Facebook Boston Looks to Build Tech for the “Next Few Billion Users”
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is “focusing on hiring technical leadership—the first couple people on projects to drive the effort.”
The local office is also home to Ed Smith, Facebook’s tech lead for HHVM (HipHop Virtual Machine), an open-source system for running programs written in PHP and Facebook’s own programming language, Hack. As Mack puts it, “HHVM is one of the biggest levers for improving efficiency of the site. And Hack is a way to improve the efficiency of engineers.”
Some casual trolling on LinkedIn reveals a few more Facebook Boston employees: recruiter Abby Rose and software engineer Jessica Lin, among others.
Mack makes a point of saying the Boston outpost won’t be marginalized—a common issue with big tech companies. Instead, his team seems to be taking ownership of major projects in the company. “We are building infrastructure here in Boston,” he says. “We’re not [just] a remote office.”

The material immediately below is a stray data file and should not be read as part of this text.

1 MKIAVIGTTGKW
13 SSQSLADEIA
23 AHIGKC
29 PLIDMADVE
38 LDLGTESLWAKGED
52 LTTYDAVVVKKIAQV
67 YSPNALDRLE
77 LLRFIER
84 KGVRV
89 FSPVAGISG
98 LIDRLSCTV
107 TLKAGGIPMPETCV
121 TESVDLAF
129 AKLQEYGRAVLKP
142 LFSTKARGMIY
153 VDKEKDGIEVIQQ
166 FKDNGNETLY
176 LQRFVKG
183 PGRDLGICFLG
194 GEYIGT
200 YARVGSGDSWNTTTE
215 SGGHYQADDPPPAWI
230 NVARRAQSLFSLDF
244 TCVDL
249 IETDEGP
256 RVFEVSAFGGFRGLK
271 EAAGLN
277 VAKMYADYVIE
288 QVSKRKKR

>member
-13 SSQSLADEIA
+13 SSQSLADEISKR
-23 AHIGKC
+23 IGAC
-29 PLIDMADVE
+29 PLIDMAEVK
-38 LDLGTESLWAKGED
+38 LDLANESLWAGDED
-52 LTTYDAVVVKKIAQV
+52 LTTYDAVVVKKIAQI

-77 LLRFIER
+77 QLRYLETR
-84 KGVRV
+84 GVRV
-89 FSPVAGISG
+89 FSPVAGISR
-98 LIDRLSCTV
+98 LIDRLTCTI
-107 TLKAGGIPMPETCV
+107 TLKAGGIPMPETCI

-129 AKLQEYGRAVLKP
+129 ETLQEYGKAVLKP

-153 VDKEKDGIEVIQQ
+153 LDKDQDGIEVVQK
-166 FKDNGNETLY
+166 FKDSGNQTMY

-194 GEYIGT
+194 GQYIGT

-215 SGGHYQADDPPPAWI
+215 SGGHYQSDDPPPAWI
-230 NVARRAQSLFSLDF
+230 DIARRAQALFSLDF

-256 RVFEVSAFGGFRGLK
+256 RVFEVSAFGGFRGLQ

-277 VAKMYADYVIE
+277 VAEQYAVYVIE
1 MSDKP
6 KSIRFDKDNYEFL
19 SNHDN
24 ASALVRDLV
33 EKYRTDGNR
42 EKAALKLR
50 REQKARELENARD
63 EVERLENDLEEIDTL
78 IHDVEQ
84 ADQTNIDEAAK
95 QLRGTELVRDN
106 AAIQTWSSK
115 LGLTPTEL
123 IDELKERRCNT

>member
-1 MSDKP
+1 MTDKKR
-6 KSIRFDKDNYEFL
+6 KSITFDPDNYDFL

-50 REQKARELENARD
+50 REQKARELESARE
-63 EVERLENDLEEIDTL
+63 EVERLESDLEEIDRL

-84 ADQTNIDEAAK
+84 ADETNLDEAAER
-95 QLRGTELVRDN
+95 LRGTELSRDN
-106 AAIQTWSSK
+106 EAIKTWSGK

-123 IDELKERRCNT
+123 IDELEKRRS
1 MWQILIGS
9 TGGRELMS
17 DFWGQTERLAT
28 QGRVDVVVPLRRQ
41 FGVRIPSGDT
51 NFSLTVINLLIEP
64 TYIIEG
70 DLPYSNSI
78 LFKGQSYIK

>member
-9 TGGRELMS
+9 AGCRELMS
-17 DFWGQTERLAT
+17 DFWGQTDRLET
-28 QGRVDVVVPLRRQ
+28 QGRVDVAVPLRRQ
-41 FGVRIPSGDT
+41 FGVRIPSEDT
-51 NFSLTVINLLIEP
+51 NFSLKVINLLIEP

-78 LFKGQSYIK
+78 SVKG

Is there anything unique about its culture? “Boston is a great town for families,” Mack says. “We’ve been pushing for a lot of family-oriented [activities] at the office.”
The local team has been involved in Olin College’s senior capstone projects this spring, and has been active on big campuses like Harvard and MIT, Mack says. In addition to recruiting, Facebook Boston is taking part in meet-ups on programming languages like PHP and Python, distributed databases, and other topics. And just last week, Facebook expanded one of its startup outreach programs, called FbStart, which now targets mobile developers worldwide—including Boston.
“We’re excited to be part of a really fast-growing community,” Mack says of the local innovation scene.
Asked whether he thinks the Boston area will produce another consumer-tech company as big as Facebook—and keep it here—he is unequivocal in his response. “I don’t see why not,” he says. “I’m impressed by the startups I see. It’s just a matter of time.”